Monday, February 18, 2008

Lab 44: Our Last Meal!

Alas, the final meal would be quite difficult for me, as I am so very fond of food :( But it would indeed be a meal to remember, until my dying day...hehe. ok so its not funny at all, but anyway:

A Starbucks Java Chip Frappuccino
A Mellow Mushroom, magical mystery tour pizza
The BIGGEST COOKIE ON EARTH!! plus frosting of course


Thursday, February 14, 2008

Lab 24: Mock Election

We conducted a mock election of fifty students from NCSA to try to get a better picture of the opinions of the younger generation. We mostly polled high school students, and a large majority of the participants were female. After tallying our results, the winner was clear, Barack Obama! The female to male ratio was 36:14, so it is difficult to get an accurate image of how popular each candidate was for each gender, but here are the statistics:

Obama: 69% of females, 71% of males
Clinton: 11% of females, 7% of males
McCain: 2% of females, 0% of males
Huckabee: 2% of females, 7% of males
Undecided: 13% of females, 14% of males

Draw from this poll what you may, but there are only two real discrepancies between the genders. Clinton was more popular in general with females, and Huckabee was more popular with males. As this is just a small example from NCSA, and a very small example of the US, who knows what the elections will bring!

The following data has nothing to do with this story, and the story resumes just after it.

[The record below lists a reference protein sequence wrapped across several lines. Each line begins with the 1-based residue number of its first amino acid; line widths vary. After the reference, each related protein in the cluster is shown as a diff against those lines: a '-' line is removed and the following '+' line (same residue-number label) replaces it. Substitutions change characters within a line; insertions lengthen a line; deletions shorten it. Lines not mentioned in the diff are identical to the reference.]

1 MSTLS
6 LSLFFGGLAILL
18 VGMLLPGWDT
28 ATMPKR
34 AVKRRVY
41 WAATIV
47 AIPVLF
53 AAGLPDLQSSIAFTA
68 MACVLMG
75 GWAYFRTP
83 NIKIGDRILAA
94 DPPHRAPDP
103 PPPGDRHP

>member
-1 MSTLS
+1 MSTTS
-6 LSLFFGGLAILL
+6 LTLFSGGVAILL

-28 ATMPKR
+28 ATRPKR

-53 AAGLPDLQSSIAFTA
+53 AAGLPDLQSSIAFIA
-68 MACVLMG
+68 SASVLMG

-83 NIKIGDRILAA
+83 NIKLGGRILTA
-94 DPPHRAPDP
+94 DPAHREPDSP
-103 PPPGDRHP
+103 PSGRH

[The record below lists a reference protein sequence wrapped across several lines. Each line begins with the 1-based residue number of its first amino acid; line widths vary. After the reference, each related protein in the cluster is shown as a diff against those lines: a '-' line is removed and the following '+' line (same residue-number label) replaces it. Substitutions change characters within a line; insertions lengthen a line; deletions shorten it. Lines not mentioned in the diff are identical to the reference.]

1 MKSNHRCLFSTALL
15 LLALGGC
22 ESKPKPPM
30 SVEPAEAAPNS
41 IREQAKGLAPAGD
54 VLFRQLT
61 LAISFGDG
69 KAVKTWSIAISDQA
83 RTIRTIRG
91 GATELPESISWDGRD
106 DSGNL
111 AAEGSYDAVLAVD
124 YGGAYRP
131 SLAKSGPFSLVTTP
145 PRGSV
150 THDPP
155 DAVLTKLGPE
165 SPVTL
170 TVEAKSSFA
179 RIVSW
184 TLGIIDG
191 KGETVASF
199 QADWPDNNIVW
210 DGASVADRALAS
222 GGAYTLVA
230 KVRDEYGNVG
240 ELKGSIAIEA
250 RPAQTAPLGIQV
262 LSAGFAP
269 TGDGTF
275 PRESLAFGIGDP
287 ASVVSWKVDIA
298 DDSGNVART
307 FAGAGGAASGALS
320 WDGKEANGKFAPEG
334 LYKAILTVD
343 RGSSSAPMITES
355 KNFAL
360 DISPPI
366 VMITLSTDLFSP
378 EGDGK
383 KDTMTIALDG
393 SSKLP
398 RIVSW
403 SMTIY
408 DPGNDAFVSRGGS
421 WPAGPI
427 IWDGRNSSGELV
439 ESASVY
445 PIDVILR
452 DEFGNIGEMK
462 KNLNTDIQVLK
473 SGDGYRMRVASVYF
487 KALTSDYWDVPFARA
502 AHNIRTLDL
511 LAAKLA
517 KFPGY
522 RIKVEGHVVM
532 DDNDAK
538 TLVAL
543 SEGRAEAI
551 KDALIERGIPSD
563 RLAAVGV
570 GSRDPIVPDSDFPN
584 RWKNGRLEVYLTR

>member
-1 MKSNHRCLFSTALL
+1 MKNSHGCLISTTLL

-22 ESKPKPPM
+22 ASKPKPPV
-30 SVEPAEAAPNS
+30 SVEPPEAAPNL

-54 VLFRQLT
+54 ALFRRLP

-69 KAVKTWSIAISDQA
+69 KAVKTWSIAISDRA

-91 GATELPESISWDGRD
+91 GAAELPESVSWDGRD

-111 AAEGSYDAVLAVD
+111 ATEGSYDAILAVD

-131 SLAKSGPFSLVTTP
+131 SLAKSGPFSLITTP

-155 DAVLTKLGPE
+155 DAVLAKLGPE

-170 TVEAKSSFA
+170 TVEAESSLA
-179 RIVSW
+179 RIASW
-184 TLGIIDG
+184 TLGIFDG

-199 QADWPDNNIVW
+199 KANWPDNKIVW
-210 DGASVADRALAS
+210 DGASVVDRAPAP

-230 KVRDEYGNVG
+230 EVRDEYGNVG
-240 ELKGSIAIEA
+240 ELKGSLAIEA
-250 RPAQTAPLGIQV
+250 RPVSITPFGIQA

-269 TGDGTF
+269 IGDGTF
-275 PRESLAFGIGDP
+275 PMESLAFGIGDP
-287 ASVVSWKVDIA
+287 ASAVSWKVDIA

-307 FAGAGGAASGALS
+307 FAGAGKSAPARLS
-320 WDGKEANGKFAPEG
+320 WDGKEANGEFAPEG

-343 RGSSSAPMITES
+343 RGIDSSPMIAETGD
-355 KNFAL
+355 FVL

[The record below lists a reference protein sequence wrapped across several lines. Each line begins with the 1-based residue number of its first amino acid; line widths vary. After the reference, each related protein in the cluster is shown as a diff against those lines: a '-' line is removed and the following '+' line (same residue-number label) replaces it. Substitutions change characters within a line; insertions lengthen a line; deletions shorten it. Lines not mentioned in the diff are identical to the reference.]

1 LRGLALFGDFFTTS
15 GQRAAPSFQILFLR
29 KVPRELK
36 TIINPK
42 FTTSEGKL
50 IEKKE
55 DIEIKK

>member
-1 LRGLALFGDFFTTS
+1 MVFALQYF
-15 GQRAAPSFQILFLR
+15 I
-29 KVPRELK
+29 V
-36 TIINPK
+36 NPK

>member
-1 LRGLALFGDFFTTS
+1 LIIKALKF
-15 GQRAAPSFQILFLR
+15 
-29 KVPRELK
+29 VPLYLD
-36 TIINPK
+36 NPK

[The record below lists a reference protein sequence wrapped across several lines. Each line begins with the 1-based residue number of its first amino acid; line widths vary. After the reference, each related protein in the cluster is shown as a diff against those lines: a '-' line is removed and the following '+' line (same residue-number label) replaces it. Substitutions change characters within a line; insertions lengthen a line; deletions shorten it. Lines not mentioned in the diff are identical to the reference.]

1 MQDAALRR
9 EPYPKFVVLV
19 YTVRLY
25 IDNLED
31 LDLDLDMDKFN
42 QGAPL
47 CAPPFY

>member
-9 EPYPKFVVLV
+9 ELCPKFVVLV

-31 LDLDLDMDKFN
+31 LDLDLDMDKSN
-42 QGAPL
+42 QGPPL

Lab 37: Response to TED talk Mr. Rosling

I don't know if this is the correct way to do this lab, but as I have no recording equipment words will be my medium.

My first reaction to this video was one of overwhelming hope. The fact that there are people who share my philosophy of life is quite an encouraging thing to remember. My second reaction was amazement that this little Swedish man swallowed a bayonet!

More specifically I loved how he could look at the facts, but still be optimistic. He made me realize that we have to not only look at the present world today but also look at the past. what he said about how Africa isn't a damned place. It's no worse than Europe was long ago. He also, after 20 years of research, has found out that the solution is fairly direct and easy.

I really enjoyed the special computer program that shows information based on all of the statistics of the past. On one level, it gives me a greater respect for math. on another level it greatly increases my respect for history as well. The visual aid (which was a really cool program)really showed us the honest truth about our country and other countries as well. It shows our country gravitating towards economic issues as opposed to social issues like health. I wonder what we would do if the general public had this information? Would they applaud? Would they be shocked? it is certainly something to think about.

That is what great minds do. create more things to think about. It's only the apathetic and the shallow who stop thinking. the great minds will keep on thinking up new things to think about. Now it is time for the great leaders to do something with those thoughts.

Wells Albritton

Lab 3: How much would you sell your right to vote?